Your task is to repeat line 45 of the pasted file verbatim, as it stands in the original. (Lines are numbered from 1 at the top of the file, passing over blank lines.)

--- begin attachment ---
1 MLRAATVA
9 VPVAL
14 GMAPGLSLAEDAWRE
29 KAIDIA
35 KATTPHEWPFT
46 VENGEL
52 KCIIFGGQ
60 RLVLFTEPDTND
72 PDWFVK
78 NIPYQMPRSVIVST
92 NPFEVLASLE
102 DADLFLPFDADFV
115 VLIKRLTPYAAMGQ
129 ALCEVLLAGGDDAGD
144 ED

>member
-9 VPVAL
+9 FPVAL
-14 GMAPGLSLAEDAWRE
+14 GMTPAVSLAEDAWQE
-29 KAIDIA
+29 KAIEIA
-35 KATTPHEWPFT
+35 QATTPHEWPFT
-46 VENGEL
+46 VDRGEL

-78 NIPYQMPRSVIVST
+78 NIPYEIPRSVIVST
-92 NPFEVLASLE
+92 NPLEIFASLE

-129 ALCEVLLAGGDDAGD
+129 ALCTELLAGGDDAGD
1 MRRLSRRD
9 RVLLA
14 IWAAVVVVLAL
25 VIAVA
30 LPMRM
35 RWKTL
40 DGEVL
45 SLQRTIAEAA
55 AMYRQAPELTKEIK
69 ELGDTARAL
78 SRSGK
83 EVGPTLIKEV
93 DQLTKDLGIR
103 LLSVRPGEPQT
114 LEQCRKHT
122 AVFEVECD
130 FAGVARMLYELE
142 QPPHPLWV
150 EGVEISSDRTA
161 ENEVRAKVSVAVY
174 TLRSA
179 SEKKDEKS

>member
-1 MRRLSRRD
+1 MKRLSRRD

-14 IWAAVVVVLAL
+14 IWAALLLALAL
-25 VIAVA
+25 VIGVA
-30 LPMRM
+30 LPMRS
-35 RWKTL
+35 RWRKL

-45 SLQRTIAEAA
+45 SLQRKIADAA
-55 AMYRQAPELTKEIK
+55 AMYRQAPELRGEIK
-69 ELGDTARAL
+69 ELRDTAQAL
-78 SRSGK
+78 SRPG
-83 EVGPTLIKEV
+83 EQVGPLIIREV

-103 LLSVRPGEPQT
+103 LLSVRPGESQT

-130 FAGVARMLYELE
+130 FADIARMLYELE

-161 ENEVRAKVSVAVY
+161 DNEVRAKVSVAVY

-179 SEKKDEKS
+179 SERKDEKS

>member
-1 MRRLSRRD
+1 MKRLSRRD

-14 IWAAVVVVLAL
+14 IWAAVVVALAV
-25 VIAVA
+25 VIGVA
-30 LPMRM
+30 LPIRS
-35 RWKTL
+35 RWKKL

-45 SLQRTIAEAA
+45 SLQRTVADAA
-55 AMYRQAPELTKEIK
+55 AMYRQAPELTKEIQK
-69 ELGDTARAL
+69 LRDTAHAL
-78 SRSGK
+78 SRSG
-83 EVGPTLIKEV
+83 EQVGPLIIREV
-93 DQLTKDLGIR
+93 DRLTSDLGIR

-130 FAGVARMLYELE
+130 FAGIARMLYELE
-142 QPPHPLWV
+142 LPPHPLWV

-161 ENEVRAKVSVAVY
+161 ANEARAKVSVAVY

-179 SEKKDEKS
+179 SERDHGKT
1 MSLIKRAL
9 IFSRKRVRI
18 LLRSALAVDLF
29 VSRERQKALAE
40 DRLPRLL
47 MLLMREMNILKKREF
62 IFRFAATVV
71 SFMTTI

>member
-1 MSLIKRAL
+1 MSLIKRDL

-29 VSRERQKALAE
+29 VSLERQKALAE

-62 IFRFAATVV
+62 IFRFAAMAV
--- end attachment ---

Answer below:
93 DQLTKDLGIR